The River Almond Above Crammond

river-almond-above-crammond

I took the #41 bus to the last stop. Almost there and I asked the driver about the wooded valley I had seen on the way. It was Crammond village and I stayed on the bus one stop on its return journey into Edinburgh and then walked down. Down to the village, down to the sea.

The cafe was closed – it closes at 4.30pm, but the path by the River Almond led a couple of miles up to where it met the road at Gamekeepers Lane to catch the #41 back into Edinburgh.

And on the way up the river I saw this and thought how some sights in nature just wrap themselves up in a ball of loveliness and make you stop.

To see a larger version of the photo, click on it.

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15 thoughts on “The River Almond Above Crammond

  1. Joan E. Miller

    What a lovely little spot you have found. It sounds like it was rather hidden, and not visited much by casual strollers. Is it a large area, or just a tiny spot? The photo reminds me of the C&O Canal near Washington, DC, along the upper Potomac: mostly deserted and peaceful. Good for birds!

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    1. Well I was the only one on the path the whole way, so yes, maybe it is hidden. There was a small waterfall as well – maybe four metres high. I looked out for dippers on the rocks but didn’t see any. I am not sure if the flow of the river was as fast as they like. Are dippers an American bird as well?

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  2. Being on the north-east (Great Lakes’ Basin) portion of the continent, I’d never heard of Dippers before; but apparently they are – an “American bird as well”, that is – but appear to be much more common in South America than in the North and even then, only in the West (up in The Rocky Mountains, I’m assuming…) So, are you fairly up into The Highlands then, David?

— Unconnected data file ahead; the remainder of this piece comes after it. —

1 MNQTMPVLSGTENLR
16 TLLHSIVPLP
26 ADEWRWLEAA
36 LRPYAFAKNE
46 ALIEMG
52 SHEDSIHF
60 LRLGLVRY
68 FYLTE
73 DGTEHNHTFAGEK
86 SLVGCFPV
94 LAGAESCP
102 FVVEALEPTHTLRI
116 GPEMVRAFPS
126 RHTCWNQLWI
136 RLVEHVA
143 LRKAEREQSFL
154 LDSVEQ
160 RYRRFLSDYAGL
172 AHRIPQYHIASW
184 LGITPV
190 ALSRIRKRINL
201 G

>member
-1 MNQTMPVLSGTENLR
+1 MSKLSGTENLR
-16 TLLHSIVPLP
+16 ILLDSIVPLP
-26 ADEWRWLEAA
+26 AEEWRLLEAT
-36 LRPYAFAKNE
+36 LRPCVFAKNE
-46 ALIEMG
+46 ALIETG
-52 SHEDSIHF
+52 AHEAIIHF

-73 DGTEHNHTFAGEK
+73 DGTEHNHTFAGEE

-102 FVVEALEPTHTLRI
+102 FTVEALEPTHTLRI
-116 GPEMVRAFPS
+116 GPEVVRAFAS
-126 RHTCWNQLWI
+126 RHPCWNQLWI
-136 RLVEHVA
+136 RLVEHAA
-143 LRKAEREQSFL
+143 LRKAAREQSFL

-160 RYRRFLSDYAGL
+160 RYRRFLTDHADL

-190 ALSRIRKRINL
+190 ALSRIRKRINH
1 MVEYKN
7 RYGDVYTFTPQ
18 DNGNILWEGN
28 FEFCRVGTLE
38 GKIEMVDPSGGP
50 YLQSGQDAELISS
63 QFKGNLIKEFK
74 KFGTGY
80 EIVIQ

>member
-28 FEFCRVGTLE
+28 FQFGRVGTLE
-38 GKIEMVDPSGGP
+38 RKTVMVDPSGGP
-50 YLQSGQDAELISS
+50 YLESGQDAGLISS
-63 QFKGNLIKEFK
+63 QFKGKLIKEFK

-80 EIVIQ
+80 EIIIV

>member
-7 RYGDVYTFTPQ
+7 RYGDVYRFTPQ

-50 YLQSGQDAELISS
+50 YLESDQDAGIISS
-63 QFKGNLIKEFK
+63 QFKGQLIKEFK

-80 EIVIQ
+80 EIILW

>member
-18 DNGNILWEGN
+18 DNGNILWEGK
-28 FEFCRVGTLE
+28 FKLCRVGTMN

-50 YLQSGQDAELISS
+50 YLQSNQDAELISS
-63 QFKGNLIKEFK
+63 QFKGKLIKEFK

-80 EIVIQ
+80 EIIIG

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    1. We are about an hour’s drive from the gateway to the highlands. I’m trying to think whether I associate dippers with higher ground. I think the association may be that they like slightly faster-flowing water, and that’s more likely to be in the higher ground. I saw your link and yes, it’s the white-throated variety that we have. I love their full, round bodies – they are just delightful.

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        1. No mortgage, no food bills 🙂

          It rained here today – no surprise there even if it is summer – and just as I came along our street I saw a blackbird taking a bath in a puddle and it was flapping its wings and covering itself with water. No heating bills either…

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  3. Yes, nature really presents some lovely spots, and unexpectedly too. This photo is so full of peace.

    Interesting to read your conversation with Deb about the Dipper. I didn’t know what bird it was, but when I clicked on the Wiki link, and saw the picture, I suspected it was what we (in Swedish) call Strömstare. A quick googling confirmed that 🙂 … so now I know.

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    1. I put Strömstare into Google Translate and it says Dipper, but I’m guessing that the first syllable in Strömstare means ‘stream’ and that the word actually has a more descriptive meaning?

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